Now in terms of performances I will say that a smorgasbord of quippy comedy and on-point character pathos means that every single person in the cast is able to give their absolute best and as such this is one ensemble that, no matter the role, is truly a blast to watch. Indeed as the titular hero, Tom Holland once again does a terrific job even as he also gives us a performance that shows just as much in the way of growth as it does what we’ve come to know and love from his take on the character. We also see that, as Spidey’s lady love, Zendaya does terrific in the role of M.J., Marisa Tomei does brilliant again in her reprisal of Aunt May whilst actually getting a more in-depth arc this go-around, and Benedict Cumberbatch gives a wonderfully and comically weary take on Doctor Strange who is torn between saving reality and having to babysit Spidey and his friends. Yet, much in the same vein as he did when he first menaced audiences in 2002, I think some of the most incredible work in this film comes from Willem Dafoe in his reprisal of Green Goblin/Norman Osborn. Indeed not only does Dafoe go from mild-mannered to psychotic with terrifying ease, but every time he shows up you will literally find yourself hooked on him and everything he is doing at that moment in the film. Suffice it to say that if there’s anything to be irked about with respect to his performance it’s that there isn’t more of him than what we wind up getting. We also see that behind the camera, film helmer Jon Watts is once again brilliant as he yet again is able to give those who love the other 2 films exactly what they want including action beats that are truly riveting and comedy that will make you laugh. However, Watts also distinguishes this entry by also choosing to make it the darkest Tom Holland Spidey solo outing to date. Indeed the menaces he is combating are more threating than anyone he has squared off with on his own before, but we also see that the emotion and growth of the character is also raised in a manner that all beautifully (in a tragic manner) makes the audience member feel like they legitimately earned everything that they are watching rather than just being given it. Finally, I think you will notice that this review is really not that comprehensive when you stop and look back at the whole thing. Trust me when I say that this is not an accident by any stretch of the imagination. Rather, this is because I am doing what some of my fellow reviewers have failed to do and that is keep this slice of cinema’s multitude of secrets close to the vest and leave them for you, the viewer to discover for yourself since doing so will most assuredly increase your level of enjoyment for this film by a scale factor of at least 10.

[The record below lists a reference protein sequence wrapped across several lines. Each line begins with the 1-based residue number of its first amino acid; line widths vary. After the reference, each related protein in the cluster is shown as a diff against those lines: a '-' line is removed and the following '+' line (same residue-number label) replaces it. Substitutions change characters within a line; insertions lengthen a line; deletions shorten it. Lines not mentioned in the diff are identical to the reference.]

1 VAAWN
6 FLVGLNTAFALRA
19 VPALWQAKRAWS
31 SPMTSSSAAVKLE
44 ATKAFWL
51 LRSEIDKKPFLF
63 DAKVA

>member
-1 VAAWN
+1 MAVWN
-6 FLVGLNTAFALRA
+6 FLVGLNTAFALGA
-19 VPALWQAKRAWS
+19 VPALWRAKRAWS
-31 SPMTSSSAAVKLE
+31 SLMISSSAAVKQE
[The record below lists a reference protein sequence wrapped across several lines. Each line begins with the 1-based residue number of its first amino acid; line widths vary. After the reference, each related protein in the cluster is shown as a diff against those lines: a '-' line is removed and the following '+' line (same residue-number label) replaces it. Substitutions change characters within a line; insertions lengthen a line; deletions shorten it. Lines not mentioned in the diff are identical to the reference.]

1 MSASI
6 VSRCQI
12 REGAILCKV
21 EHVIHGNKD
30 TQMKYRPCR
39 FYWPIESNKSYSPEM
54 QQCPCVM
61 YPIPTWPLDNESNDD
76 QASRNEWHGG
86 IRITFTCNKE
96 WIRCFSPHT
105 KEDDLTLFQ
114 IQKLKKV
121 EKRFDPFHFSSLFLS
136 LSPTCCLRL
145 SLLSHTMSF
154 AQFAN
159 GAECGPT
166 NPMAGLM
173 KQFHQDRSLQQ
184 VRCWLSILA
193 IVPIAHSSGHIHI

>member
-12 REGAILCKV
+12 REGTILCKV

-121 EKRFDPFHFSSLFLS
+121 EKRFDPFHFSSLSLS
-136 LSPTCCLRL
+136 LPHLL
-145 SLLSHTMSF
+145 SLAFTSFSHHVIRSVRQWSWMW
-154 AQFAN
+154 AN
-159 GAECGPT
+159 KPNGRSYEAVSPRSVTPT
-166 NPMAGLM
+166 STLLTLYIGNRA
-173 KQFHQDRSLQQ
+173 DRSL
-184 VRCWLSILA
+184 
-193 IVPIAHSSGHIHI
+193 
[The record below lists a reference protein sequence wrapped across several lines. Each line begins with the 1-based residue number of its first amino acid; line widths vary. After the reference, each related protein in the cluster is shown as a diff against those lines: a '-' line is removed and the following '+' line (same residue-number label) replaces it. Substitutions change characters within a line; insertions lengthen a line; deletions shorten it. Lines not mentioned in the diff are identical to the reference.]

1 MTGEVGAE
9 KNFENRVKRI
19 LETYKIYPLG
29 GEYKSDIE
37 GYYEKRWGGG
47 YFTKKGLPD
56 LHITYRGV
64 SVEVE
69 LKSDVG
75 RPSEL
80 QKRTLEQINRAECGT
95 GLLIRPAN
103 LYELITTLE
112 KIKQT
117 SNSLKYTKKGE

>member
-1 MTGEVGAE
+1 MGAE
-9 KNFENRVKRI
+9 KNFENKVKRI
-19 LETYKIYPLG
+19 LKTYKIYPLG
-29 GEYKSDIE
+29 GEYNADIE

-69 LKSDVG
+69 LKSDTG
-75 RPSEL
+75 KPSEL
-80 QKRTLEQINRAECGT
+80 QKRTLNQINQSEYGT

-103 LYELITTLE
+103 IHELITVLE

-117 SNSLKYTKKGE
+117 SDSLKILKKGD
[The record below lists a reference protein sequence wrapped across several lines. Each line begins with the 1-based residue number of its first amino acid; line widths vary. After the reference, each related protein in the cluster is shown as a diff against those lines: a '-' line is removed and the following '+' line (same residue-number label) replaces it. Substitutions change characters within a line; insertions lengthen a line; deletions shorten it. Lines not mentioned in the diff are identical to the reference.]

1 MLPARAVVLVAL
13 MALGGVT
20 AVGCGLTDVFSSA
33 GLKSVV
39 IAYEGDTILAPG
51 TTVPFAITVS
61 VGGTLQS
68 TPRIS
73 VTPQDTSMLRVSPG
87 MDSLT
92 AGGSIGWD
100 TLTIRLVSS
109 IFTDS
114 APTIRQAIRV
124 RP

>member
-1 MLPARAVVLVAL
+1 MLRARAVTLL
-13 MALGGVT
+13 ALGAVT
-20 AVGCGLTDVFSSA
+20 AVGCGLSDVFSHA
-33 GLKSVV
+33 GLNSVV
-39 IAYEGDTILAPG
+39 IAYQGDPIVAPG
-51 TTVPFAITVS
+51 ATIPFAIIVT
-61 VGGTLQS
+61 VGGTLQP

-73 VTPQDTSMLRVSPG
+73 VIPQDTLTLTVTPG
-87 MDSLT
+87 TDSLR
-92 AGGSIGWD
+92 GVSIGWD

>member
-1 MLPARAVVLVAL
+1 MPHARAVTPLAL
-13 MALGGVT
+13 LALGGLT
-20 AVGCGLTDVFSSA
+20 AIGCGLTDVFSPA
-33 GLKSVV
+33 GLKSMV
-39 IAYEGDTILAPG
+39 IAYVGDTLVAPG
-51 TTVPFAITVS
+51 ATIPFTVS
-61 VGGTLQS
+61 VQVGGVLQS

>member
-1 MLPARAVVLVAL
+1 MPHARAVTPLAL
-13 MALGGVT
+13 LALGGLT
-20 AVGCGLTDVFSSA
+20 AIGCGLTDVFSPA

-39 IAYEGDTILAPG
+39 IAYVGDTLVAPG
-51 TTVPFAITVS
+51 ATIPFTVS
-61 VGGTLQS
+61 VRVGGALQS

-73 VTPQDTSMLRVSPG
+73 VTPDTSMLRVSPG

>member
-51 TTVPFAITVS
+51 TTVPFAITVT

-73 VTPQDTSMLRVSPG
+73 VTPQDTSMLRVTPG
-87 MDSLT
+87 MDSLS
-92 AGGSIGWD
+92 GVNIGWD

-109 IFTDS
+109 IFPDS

All in all and even with that in mind however, I think it can be safely said that ever since the first trailer was released every single fan of the Marvel brand across the planet has had sky-high hopes for this slice of cinema, but the truth movie lover is that expectations can be both a blessing and a fairly significant curse. This is because even while the studios will always find ways, both subtle and not so subtle, to toy with them in order to ensure that they get the highest amounts of behinds in movie theaters that they possibly can, the fact still remains that if expectations get too high then they can also lead to a slice of cinema sinking just as fast since let’s face it: more often than not what we imagine we will get is not always what we are eventually given. In fact, this is a topic that one of the characters in this slice of cinema actually chooses to tackle head on courtesy of repeatedly stating that if you go into a situation and expect to be disappointed then you will never have to face disappointment (clearly this character has never seen some of the movies that I have). Jokes aside however, there is no denying that this cynical point of view is one that is most assuredly not necessary for this slice of cinema. This is because not only is this slice of cinema the one that you most assuredly have been psychologically psyching yourself up for, but it’s also easily the best Marvel movie since Avengers: Endgame. Indeed the cast is phenomenal, the script is top-notch, the fan service is beautifully done, the helmsmanship is solid, and this is one web slinging adventure that I can promise you that you will want to see again just as soon as it’s over. On a scale of 1-5 I give Spider-Man: No Way Home a solid 4.5 out of 5.